When I left South Africa after university and joined my family in Hong Kong, I began serving at church and attending a small prayer meeting with other ladies.
A is a teacher who had struggled to control her rage in class. She felt unloved by her dad and unworthy of intimacy with God. Here is her story of how she was set free from lies about her father’s love for her and deep-rooted OCD tendencies. Praise God!
Growing up in South Africa, I was always keenly aware how extroverted and sociable I was in relation to my two sisters. Coupled with the ʻmiddle-childʼ complex, insecurities brought about by wanting to be more like them and suppressing myself, I would condemn myself.
This was solidified when one day, my dad returned from a trip to Thailand with a gold pendant with a goddess, with many arms, seated on a lotus leaf for me. He said I was to wear this to calm me down.
I never knew quite how to relate to him. I wasn’t particularly academically adept, was always more vocal and so forth. I always felt that I caused my dad the most trouble and inconvenience, and that somehow, he loved me the least, and that I had to earn his love and approval. I was also told that while in the womb, my parents were expecting me to be a boy.
We all need to go through a renewal prayer. It is so powerful to walk through your own life again and unburden all your hidden emotional wounds and false accusations to Jesus right here and now. Why wait?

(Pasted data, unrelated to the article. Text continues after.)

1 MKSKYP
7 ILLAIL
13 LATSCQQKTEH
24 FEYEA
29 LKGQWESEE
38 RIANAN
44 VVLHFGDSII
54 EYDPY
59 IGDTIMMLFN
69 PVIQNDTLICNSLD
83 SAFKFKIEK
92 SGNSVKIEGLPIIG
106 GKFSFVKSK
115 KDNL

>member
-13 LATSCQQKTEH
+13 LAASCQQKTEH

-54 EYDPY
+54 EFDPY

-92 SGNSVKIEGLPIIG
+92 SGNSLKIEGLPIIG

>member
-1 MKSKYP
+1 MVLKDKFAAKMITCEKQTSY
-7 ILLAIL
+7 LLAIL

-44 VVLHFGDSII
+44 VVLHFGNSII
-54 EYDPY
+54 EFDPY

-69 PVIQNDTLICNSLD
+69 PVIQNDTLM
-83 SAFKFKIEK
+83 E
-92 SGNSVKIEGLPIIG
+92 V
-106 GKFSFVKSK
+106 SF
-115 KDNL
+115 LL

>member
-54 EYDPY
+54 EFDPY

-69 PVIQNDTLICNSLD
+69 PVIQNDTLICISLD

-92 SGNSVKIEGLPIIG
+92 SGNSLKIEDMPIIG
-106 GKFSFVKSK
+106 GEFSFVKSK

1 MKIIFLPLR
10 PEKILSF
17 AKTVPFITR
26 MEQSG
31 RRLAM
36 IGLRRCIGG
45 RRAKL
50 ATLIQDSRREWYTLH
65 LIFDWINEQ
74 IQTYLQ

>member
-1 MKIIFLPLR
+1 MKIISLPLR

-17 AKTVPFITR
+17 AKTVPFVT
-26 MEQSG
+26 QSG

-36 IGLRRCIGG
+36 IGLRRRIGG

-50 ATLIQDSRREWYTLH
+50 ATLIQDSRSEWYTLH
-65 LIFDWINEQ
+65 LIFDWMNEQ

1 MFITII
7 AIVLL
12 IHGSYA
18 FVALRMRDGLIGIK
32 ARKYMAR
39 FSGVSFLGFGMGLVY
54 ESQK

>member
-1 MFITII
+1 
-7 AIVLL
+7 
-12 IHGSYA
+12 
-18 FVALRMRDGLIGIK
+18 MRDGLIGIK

I now feel so free and unburdened. Healing is knowing how gracious God is in healing, forgiving and forgetting our mistakes when we confess. No more punishment! I know I cannot forgive and heal myself, only Jesus can.
When I got married, I didn’t know the standards for marriage because there wasn’t a very good model when I was growing up. In the past, I found it hard to trust men because my father showed me was that men are inherently “bad”. My father would always put work first and ended up hurting my mum.
Now I see that I am in a “triangle” relationship: God-husband-wife. I don’t have confidence in myself to maintain my marriage but if my other half is a real Christian, I don’t need to worry anymore. It doesn’t matter if my husband doesn’t love me perfectly. People will fail each other. The focus is not on how much my husband loves me, but how much he loves God. I can now trust my husband because I know who is ultimately taking care of the relationship.